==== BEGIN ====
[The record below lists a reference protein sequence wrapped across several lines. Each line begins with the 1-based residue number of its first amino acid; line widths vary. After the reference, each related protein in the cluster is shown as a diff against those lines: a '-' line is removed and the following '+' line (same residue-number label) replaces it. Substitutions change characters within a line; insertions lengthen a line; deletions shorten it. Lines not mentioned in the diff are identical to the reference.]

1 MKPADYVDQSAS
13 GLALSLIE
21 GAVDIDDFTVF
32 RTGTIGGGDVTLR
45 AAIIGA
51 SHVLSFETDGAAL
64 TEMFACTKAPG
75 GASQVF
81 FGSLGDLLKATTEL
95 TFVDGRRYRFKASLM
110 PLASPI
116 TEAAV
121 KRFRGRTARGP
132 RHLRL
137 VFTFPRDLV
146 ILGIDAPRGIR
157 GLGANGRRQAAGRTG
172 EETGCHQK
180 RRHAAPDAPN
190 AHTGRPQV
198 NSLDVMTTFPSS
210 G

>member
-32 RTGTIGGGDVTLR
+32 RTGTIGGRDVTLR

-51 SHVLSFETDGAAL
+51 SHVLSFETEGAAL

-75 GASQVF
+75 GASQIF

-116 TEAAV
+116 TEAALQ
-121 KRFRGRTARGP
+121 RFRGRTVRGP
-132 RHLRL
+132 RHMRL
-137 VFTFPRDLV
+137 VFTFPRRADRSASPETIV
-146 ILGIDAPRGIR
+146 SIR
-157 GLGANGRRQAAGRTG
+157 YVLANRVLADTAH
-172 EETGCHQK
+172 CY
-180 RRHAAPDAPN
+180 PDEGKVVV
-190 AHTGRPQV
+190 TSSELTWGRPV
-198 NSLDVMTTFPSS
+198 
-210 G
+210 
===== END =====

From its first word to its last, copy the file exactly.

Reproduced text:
[The record below lists a reference protein sequence wrapped across several lines. Each line begins with the 1-based residue number of its first amino acid; line widths vary. After the reference, each related protein in the cluster is shown as a diff against those lines: a '-' line is removed and the following '+' line (same residue-number label) replaces it. Substitutions change characters within a line; insertions lengthen a line; deletions shorten it. Lines not mentioned in the diff are identical to the reference.]

1 MKPADYVDQSAS
13 GLALSLIE
21 GAVDIDDFTVF
32 RTGTIGGGDVTLR
45 AAIIGA
51 SHVLSFETDGAAL
64 TEMFACTKAPG
75 GASQVF
81 FGSLGDLLKATTEL
95 TFVDGRRYRFKASLM
110 PLASPI
116 TEAAV
121 KRFRGRTARGP
132 RHLRL
137 VFTFPRDLV
146 ILGIDAPRGIR
157 GLGANGRRQAAGRTG
172 EETGCHQK
180 RRHAAPDAPN
190 AHTGRPQV
198 NSLDVMTTFPSS
210 G

>member
-32 RTGTIGGGDVTLR
+32 RTGTIGGRDVTLR

-51 SHVLSFETDGAAL
+51 SHVLSFETEGAAL

-75 GASQVF
+75 GASQIF

-116 TEAAV
+116 TEAALQ
-121 KRFRGRTARGP
+121 RFRGRTVRGP
-132 RHLRL
+132 RHMRL
-137 VFTFPRDLV
+137 VFTFPRRADRSASPETIV
-146 ILGIDAPRGIR
+146 SIR
-157 GLGANGRRQAAGRTG
+157 YVLANRVLADTAH
-172 EETGCHQK
+172 CY
-180 RRHAAPDAPN
+180 PDEGKVVV
-190 AHTGRPQV
+190 TSSELTWGRPV
-198 NSLDVMTTFPSS
+198 
-210 G
+210 